Posts Tagged ‘band photo

17
May
19

Television “Marquee Moon”

When I started writing about my record collection back in 2006, I was determined to go from A to Z, so like, I was never going to get to Television—but with this new random system I have, it’s sure taking a long time to get to certain albums, anyway—but maybe that’s good. This one is kind of hard to write about, actually, because it’s maybe one of my favorite 10 (meaning 100) records of all time, and it’s kind of like a force of nature, so it’s a little like you’re photographing the Grand Canyon and expecting someone to pay attention to your snapshot when people have done time-lapse, panorama, satellite, helicopters, drones, parasails, jumping it on a motorcycle, and as they died falling in. So, if you’re reading this, and it’s the highly unlikely case where you’ve never heard this record, either you are going to have such high expectations that it will necessarily stumble, or you’ve hit the jackpot in life—you get to hear it for the first time, and you can only do that once. And then the second, third, etc…

It’s from 1977, I suppose the best year of punk rock, and it comes from the New York punk rock scene, but it sounds nothing like any of the other bands from that place or time, or really anywhere. There had to be a lot of people who hated this when it came out; I bet some were then won over, some weren’t, still aren’t. Bands were playing fast, short songs, for one thing, and these songs are long (longest is almost 10 minutes!) and there are extended guitar solos. It’s complex; it’s practically jazz. It’s weird to think this record came out the same year as Steely Dan’s Aja, but you can’t imagine them on the same plane, much less the same year—but the same people were buying them—and in a way, they are quite similar. Eight songs only, four per side, and one could make a strong argument that if you ranked the songs from best to worst they would line up in the exact order they are on the album—which might seem kind of dismal, except for the fact that they’re all great songs. I’ve definitely listened to side one more than side two—but the one nice thing about that is that I feel like I might still be able to discover something on the second side. The first side is so ingrained in my head nothing less than brain damage is ever going to allow me a fresh listen.

I’ve never paid much attention to the lyrics—though, and I’m not likely to at this point. That’s not true, there are a few lines that stick with me—it’s just that I couldn’t tell you what any of these songs are about. But I love the line: “Richie said: ‘Hey man, let’s dress up like cops…’” And a few others. I’m not going to talk about the guitars, okay? It just struck me that this could be the ideal record for a rainy Saturday afternoon, and if you wanted to spend a few excessive hours while giving it a few listens, use the internet and try reading all the ways people have used words to try to describe what those guitars are doing. I’m going to make this quick, though, by mentioning the cover photos—first there’s the kind of classic band photo, them all looking like they want to be the next one to make love—but it’s this high-contrast color that makes their hands look really crazy, kind of like one of those early Aerosmith records. I never bothered to look at the photo credits before, and it says Robert Mapplethorpe—I guess that guy knew his way around a camera.Then on the back there’s a photo of something that I’m guessing is abstracted by contrast—it’s credited to Billy Lobo. I think it’s supposed to represent the near death high you get, supposedly, from heroin, but I’m just guessing. Then, the inside sleeve band pic is very odd—it’s a great b&w photo, really, but printed weirdly, so the drummer and bass player have turned into shadows, while the inside of the drums are lit up. That the two guitarists are siting on kitchen chairs facing each other probably says more than bucket of liner notes could. And then, for as much as the photo is obscured in darkness, kind of amazingly you see all these details in hardware, chairs, amps, and shirts—really, it kind of simultaneously demystifies these guys as just regular schmoes, while elevating them to some kind of god love. Depending on who you are, you might focus more on Richard Lloyd’s guitar, or Tom Verlaine’s shirt, or everyone’s hands. I’m torn.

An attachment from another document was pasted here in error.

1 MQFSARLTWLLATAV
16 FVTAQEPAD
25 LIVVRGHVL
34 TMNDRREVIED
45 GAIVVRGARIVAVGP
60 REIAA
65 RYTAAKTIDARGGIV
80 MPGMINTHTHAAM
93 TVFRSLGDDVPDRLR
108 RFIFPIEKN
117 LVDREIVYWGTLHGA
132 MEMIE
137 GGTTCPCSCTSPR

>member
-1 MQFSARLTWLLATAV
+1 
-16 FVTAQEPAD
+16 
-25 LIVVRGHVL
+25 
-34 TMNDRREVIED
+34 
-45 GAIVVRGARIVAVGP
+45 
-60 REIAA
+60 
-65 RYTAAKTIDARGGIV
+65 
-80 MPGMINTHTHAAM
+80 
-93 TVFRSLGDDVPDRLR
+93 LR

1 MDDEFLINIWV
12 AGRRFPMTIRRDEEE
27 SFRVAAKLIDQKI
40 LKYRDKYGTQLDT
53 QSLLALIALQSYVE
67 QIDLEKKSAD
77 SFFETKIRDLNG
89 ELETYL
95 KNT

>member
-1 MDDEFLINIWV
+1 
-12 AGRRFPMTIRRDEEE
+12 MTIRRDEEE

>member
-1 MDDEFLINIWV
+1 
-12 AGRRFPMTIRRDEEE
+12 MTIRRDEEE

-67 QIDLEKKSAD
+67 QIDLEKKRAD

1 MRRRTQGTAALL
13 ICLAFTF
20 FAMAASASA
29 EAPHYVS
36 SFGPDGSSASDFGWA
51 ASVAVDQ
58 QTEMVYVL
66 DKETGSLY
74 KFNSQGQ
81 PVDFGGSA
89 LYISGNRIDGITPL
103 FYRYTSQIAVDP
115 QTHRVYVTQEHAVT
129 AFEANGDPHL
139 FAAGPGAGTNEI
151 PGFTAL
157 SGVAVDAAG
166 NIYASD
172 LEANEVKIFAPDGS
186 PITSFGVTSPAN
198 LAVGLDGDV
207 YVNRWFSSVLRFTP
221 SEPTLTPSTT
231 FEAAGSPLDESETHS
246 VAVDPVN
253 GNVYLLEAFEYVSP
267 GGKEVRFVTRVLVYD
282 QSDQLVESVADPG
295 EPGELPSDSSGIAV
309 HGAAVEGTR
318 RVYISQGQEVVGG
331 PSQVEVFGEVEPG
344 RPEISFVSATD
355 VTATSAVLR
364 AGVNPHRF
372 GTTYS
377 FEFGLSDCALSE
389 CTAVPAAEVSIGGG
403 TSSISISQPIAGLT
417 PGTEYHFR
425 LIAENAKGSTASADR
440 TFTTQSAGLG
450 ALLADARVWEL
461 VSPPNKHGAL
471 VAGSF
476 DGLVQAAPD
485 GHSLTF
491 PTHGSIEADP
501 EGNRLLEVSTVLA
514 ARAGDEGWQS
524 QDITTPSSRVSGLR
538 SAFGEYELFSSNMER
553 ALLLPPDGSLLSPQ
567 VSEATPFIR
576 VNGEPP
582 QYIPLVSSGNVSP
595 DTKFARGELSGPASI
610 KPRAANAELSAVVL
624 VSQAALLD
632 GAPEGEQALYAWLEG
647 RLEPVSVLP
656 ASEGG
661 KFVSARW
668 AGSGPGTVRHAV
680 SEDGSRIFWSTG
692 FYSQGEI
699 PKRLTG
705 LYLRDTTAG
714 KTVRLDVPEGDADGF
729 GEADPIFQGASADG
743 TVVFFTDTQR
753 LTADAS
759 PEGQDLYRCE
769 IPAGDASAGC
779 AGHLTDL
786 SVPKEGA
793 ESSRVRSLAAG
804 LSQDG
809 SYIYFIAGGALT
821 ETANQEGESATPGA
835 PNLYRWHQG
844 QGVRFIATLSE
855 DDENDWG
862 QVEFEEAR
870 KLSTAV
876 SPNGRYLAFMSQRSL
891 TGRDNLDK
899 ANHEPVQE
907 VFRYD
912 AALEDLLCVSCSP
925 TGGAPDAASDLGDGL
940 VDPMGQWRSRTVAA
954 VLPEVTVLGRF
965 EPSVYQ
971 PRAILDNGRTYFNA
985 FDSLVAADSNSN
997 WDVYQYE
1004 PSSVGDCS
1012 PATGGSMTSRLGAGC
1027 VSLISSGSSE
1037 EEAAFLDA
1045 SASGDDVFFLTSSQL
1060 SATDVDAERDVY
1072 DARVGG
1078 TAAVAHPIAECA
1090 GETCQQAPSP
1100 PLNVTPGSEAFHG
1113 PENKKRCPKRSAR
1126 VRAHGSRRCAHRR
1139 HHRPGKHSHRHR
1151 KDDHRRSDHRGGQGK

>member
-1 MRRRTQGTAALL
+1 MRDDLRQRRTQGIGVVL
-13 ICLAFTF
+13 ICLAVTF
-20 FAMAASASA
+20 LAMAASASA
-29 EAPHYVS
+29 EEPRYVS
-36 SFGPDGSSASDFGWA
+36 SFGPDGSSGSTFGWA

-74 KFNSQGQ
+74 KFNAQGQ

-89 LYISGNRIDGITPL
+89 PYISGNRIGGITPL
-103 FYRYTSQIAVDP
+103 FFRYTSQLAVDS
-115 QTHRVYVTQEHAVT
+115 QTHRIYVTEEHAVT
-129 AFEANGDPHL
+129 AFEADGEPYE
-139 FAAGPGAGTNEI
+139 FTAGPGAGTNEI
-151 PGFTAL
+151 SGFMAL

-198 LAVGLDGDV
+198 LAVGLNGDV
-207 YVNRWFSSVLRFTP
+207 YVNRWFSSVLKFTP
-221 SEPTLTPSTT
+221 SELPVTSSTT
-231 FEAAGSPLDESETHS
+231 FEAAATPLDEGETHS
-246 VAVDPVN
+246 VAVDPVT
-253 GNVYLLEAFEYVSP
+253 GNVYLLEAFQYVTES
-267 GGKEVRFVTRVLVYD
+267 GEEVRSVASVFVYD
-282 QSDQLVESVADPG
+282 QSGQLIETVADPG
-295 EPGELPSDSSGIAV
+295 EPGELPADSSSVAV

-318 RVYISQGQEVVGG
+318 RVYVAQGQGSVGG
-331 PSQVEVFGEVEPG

28
Dec
18

Bruce Springsteen “The Wild, the Innocent, and the E Street Shuffle”